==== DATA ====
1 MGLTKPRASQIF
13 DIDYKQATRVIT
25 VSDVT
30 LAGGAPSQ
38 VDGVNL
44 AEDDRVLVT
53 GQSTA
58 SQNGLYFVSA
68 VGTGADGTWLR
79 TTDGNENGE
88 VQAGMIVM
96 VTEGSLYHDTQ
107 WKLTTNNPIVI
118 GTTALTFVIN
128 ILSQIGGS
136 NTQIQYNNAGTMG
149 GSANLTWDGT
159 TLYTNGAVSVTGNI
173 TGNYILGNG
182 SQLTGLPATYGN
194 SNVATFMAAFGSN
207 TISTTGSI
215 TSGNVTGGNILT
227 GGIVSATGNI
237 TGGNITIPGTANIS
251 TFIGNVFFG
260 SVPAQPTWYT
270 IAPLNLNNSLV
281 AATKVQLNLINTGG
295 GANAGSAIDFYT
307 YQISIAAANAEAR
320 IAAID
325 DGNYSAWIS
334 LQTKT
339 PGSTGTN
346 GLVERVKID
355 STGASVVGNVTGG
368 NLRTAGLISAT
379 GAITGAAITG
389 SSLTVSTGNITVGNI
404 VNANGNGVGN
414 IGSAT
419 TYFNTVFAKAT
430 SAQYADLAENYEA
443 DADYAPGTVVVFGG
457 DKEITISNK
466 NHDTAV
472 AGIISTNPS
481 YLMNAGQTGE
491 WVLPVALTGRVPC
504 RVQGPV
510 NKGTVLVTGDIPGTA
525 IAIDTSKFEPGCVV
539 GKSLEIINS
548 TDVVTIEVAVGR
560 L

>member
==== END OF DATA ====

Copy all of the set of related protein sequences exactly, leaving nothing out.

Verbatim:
1 MGLTKPRASQIF
13 DIDYKQATRVIT
25 VSDVT
30 LAGGAPSQ
38 VDGVNL
44 AEDDRVLVT
53 GQSTA
58 SQNGLYFVSA
68 VGTGADGTWLR
79 TTDGNENGE
88 VQAGMIVM
96 VTEGSLYHDTQ
107 WKLTTNNPIVI
118 GTTALTFVIN
128 ILSQIGGS
136 NTQIQYNNAGTMG
149 GSANLTWDGT
159 TLYTNGAVSVTGNI
173 TGNYILGNG
182 SQLTGLPATYGN
194 SNVATFMAAFGSN
207 TISTTGSI
215 TSGNVTGGNILT
227 GGIVSATGNI
237 TGGNITIPGTANIS
251 TFIGNVFFG
260 SVPAQPTWYT
270 IAPLNLNNSLV
281 AATKVQLNLINTGG
295 GANAGSAIDFYT
307 YQISIAAANAEAR
320 IAAID
325 DGNYSAWIS
334 LQTKT
339 PGSTGTN
346 GLVERVKID
355 STGASVVGNVTGG
368 NLRTAGLISAT
379 GAITGAAITG
389 SSLTVSTGNITVGNI
404 VNANGNGVGN
414 IGSAT
419 TYFNTVFAKAT
430 SAQYADLAENYEA
443 DADYAPGTVVVFGG
457 DKEITISNK
466 NHDTAV
472 AGIISTNPS
481 YLMNAGQTGE
491 WVLPVALTGRVPC
504 RVQGPV
510 NKGTVLVTGDIPGTA
525 IAIDTSKFEPGCVV
539 GKSLEIINS
548 TDVVTIEVAVGR
560 L

>member